I failed to mention one very important warning whether about Lexapro or Fentanyl use, I stopped even social drinking a glass of wine, when I began applying Fentanyl and of course I still won't drink and wouldn't on Lexapro, on or off Fentanyl. There is an increase in the drugs' effects which can be severe. So please? Do not drink alcohol or mix any other psychotripic medication while on both of these meds.
Additionally it need to be mentioned: from the day I applied my first Fentanyl patch, and over the past 20+ years, I keep thorough records of my Fentanyl patches and Lexapro. It's actually a very good idea, to keep an up to date chart, (on your person) when and how much medications you've taken on a daily basis. Fentanyl in particular, can be a bit difficult to remember, the date and time you applied this patch which is either prescribed, on a 72 (3 day) basis, and lately I've read, even every 48 hours (two day period). I continually read the package inserts each time I open a new box, there have been many changes in how to apply and use them. If you're smart, you will read the package inserts and if you do not understand something written, call your pharmacist or the company's patients telephone answer line, for any questions you may have. Both of these medications can be life savers and both can be dangerous if used improperly. Get to know your meds and how they work in your body. Again, I cannot emphasize enough do not drink alcohol. If you must take a sip for a family wedding, etc., simply put a little wine on your lips, but NEVER swallow enough to alter how you feel emotionally.
I'd like to share how important age is when using either of these type of meds. I'm sharing with you, I am now 60 years old and I am extremely careful how I "chart" my medications. Or have a family member chart them for you. I feel very proud of myself, that I have successfully decreased my Fentanyl medication by half over a twp month time frame. However, once I hit the 50 mcg. level, I tried to decrease my dosage down to 25 mcg every 3 days and went into withdrawal, and major depression. I realize it's taken me a while to get to the question's point, but here is my experience:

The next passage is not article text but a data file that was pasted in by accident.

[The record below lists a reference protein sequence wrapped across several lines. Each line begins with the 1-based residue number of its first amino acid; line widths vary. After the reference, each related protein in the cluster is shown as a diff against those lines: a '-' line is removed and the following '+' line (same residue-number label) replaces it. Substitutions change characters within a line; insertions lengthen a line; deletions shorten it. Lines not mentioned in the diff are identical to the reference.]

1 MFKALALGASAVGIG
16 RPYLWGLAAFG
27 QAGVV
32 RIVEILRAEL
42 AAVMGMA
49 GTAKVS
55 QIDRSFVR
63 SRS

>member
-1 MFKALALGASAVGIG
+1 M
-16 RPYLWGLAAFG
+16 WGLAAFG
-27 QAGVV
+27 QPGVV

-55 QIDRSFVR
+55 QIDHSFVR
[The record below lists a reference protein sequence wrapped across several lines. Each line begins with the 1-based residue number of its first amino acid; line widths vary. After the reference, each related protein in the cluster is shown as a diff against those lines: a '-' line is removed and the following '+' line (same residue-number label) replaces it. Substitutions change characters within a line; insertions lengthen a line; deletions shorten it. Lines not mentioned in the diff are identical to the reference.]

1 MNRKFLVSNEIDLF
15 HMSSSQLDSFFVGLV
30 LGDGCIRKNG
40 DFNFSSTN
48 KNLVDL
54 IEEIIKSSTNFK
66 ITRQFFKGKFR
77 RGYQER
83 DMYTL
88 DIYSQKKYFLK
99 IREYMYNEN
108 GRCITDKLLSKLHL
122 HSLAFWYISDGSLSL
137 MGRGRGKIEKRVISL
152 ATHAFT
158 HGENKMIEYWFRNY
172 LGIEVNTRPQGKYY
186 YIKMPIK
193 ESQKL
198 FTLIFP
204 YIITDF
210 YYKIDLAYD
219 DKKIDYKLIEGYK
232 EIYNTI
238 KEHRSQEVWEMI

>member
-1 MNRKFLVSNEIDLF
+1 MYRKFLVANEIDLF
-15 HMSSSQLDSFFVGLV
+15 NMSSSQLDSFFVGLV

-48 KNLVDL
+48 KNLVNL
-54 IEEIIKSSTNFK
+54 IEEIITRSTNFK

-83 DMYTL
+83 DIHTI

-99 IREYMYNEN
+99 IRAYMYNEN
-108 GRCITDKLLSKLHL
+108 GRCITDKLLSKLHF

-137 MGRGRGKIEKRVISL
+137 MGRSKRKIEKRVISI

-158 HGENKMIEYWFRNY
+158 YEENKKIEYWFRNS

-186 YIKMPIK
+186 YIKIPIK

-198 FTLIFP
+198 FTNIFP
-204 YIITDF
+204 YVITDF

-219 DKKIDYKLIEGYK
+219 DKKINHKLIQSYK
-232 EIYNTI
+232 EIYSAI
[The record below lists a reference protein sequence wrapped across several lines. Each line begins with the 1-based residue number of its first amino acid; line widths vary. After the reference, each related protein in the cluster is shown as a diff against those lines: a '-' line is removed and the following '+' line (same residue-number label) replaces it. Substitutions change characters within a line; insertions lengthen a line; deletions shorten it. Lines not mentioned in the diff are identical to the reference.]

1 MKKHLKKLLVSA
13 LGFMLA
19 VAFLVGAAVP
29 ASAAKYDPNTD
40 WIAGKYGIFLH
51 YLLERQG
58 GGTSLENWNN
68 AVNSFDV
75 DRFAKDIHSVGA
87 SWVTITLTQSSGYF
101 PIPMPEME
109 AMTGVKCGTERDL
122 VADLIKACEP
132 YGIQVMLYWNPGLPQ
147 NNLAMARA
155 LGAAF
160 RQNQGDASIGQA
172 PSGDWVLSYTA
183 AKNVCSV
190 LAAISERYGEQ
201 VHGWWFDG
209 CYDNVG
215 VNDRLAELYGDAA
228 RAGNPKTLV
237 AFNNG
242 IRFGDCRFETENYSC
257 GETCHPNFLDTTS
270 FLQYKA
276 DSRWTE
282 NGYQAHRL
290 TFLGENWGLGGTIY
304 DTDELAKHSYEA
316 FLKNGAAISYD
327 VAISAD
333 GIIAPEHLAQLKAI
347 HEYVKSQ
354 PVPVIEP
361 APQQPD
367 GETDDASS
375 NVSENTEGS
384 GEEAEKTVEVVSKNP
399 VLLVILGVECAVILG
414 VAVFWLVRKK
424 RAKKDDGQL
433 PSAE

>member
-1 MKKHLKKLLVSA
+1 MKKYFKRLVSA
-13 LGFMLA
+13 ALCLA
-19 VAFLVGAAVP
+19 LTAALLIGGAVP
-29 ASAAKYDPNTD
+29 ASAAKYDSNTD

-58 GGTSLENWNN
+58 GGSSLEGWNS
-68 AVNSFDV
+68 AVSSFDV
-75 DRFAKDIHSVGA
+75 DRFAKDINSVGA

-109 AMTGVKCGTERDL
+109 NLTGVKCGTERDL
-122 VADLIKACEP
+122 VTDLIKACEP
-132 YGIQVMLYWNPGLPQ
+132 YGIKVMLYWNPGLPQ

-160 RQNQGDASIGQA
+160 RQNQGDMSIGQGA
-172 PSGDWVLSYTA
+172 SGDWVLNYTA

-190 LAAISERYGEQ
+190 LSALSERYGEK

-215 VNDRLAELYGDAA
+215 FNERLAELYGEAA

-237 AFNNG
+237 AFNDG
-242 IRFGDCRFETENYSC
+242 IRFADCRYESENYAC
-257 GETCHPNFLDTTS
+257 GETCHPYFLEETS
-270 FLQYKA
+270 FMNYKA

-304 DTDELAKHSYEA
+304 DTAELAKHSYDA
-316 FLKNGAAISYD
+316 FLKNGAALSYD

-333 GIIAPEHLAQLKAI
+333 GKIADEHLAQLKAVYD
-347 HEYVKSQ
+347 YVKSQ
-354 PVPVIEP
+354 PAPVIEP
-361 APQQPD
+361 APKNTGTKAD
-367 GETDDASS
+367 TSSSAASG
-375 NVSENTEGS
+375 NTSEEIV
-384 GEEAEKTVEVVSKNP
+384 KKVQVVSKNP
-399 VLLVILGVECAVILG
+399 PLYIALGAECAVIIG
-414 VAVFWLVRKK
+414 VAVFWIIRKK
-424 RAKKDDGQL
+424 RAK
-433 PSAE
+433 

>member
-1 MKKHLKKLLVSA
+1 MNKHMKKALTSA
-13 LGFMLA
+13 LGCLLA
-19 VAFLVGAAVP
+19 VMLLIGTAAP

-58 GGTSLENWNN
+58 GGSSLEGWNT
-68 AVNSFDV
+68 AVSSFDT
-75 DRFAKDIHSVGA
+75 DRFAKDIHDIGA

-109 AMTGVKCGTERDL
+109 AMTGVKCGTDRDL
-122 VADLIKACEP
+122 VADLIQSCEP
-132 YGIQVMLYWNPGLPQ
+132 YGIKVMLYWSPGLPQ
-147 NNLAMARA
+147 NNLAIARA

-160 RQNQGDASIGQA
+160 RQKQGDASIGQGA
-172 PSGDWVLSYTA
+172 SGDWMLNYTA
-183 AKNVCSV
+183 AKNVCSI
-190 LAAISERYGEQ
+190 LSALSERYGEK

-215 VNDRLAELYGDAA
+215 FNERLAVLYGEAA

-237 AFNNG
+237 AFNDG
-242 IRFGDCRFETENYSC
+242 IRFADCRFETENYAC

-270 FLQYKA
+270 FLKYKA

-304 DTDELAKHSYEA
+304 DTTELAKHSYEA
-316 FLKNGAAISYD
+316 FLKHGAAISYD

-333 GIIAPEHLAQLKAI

YES, I did take and I am still am taking Lexapro 5 mg twice a day. I've been on Lexapro since February which is now three and one-half months, without any untoward or negative symptoms, in conjunction with MY Fentanyl patches. I hope you will ask your doc and remember, they are working for you! Don't feel you can't call and ask you doctor, if you have any questions such as this one: Can I SAFELY take Lexapro anti-depressant, if I am also applying a very strong Opioid analog pain patch such as Fentanyl.
It does not on standard at home- there is no panel for it and has a different structure that most opiods, you would have to be tested with a specific fet test
Yes it does. It can make you tired and docile.
You will die! Get some help if this what you are using it for. I have chronic pain and use a fentanyl patch, Norco, methadone just to be able to walk. your an idiot if this is your intent. People like you make it hard for people like me to get these drugs from dr! Get help and please don't eat the patch !
A 50mcg (patch dosages are in Micrograms, not Milligrams) fentanyl patch is equivalent to approximately 200 mg/day of oral morphine.
Yes - in fact, it's not uncommon for Xanax and similar drugs to be prescribed to chronic pain patients, either as part of normal mental therapy or for easing withdrawal symptoms.
It depends on the patient - by instruction, the patch must be applied on the upper torso or upper extremities (arms). Most people tend to put them on their back or chest, but I learned early on that for the back you need someone to change them, and the chest/stomach area has both too much hair and the skin flexes too much with activity.